Earl Sigurd of Orkney (960-1014), known to history as Sigurd the Stout, was a Norse man who often tried to claim the islands of Sodor and Man from Godred MacHarold.


Soon after Godred claimed Sodor and Man in 979, Sigurd sailed his longships south to reclaim them. He attempted to seize control of Man in 982 and Sodor two years later, in 984. The battle on Sodor was fought at a ford near Peel Godred, which has now been replaced by a bridge. Both attempts failed, but the Sudrians failed to kill or capture Sigurd, a mistake they came to regret. Sigurd attacked Man again in 989, and manged to slay Godred and his two eldest sons. His wife, daughter Gudun, and youngest son Harold were able to escape to Islay.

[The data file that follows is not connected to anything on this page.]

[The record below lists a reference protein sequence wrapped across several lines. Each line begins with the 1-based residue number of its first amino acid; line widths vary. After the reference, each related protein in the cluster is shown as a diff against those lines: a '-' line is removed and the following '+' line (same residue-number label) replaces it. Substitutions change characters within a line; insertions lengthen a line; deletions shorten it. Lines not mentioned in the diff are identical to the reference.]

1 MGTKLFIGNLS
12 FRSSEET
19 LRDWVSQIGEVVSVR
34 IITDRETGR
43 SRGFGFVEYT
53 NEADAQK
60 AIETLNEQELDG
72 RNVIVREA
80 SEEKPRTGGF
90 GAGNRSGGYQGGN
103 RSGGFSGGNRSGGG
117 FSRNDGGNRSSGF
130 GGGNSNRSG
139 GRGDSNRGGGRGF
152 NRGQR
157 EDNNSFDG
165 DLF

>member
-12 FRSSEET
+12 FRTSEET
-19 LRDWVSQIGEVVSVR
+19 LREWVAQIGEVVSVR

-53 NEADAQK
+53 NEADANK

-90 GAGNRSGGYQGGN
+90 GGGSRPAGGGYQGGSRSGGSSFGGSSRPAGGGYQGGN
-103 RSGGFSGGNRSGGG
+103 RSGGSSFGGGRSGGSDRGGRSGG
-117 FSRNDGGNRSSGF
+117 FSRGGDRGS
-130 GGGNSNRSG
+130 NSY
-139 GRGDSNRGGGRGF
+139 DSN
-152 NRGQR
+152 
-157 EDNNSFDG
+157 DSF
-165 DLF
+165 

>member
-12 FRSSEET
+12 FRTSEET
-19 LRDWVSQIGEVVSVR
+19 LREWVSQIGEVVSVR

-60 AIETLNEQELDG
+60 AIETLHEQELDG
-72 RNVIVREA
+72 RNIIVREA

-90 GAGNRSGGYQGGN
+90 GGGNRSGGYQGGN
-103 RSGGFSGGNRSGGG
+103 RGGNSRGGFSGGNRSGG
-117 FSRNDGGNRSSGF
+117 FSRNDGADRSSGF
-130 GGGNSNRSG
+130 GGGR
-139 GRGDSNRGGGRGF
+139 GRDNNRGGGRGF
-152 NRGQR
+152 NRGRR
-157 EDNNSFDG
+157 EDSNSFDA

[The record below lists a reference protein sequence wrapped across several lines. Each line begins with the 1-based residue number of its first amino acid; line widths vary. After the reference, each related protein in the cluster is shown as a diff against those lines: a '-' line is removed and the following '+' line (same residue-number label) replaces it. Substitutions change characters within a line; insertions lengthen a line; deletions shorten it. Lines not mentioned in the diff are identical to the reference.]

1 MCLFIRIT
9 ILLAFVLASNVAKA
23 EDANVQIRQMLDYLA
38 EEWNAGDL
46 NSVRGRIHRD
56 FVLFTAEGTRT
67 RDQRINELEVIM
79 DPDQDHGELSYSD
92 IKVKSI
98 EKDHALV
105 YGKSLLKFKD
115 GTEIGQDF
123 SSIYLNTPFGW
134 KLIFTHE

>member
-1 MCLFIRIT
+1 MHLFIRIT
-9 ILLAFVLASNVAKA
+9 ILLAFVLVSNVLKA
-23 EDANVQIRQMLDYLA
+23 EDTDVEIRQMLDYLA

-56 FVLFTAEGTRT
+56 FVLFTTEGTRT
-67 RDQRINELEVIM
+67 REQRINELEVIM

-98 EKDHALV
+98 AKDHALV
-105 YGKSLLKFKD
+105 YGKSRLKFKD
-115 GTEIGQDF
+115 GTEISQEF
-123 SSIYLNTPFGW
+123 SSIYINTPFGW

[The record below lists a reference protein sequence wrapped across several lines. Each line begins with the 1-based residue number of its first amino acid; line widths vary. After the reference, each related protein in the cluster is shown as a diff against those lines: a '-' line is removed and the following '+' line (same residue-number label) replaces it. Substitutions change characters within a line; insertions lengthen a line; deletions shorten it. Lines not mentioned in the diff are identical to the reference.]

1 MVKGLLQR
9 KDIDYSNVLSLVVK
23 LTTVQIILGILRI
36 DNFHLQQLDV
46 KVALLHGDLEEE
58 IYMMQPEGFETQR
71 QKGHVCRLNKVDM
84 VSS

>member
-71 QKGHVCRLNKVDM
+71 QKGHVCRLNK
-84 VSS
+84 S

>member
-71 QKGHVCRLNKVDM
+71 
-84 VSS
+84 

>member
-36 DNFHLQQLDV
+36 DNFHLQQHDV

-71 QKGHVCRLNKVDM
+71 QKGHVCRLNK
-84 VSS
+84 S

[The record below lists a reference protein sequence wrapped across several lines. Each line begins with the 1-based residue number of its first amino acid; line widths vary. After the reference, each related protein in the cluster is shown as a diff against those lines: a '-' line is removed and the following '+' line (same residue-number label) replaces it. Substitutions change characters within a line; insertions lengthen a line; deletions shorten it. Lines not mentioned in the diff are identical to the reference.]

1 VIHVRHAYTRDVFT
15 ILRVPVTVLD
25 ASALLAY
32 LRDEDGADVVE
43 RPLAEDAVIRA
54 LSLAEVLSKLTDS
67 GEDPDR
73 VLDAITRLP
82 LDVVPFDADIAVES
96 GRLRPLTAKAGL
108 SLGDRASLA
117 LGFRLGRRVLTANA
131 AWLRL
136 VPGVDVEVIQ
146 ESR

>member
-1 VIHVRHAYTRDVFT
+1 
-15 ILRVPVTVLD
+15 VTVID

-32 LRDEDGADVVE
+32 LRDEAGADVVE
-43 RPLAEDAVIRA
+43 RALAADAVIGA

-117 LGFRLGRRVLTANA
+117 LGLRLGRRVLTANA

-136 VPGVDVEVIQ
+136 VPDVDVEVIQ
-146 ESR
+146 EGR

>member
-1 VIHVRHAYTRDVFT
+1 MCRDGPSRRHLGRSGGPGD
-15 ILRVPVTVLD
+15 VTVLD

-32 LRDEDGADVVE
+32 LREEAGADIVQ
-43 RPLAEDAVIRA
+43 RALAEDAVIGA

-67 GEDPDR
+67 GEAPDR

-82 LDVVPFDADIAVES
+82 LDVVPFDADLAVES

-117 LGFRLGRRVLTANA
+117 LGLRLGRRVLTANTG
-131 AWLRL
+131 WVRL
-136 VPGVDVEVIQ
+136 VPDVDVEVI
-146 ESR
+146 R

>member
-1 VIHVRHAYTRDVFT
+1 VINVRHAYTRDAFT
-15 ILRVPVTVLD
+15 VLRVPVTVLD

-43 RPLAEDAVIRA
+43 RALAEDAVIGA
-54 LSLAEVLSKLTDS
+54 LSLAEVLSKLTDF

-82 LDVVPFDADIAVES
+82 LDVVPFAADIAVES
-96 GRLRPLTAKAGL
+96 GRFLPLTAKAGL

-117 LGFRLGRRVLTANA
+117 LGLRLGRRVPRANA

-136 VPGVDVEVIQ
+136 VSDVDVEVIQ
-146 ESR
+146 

Sigurd ruled Sodor and Man until 1014, when he was killed during the Battle of Clontarf in Ireland. Sigurd's heir, Thorfinn, was just a babe in arms, and this allowed Harold to reclaim Sodor and Man. Thorfinn, in turn, would reclaim them in 1034.


  • Sigurd the Stout (Sigurd Hlodvirsson) is a real historical figure who was Earl of Orkney between 991 and his death in 1014, and who at various times tried to conquer the Isle of Man.
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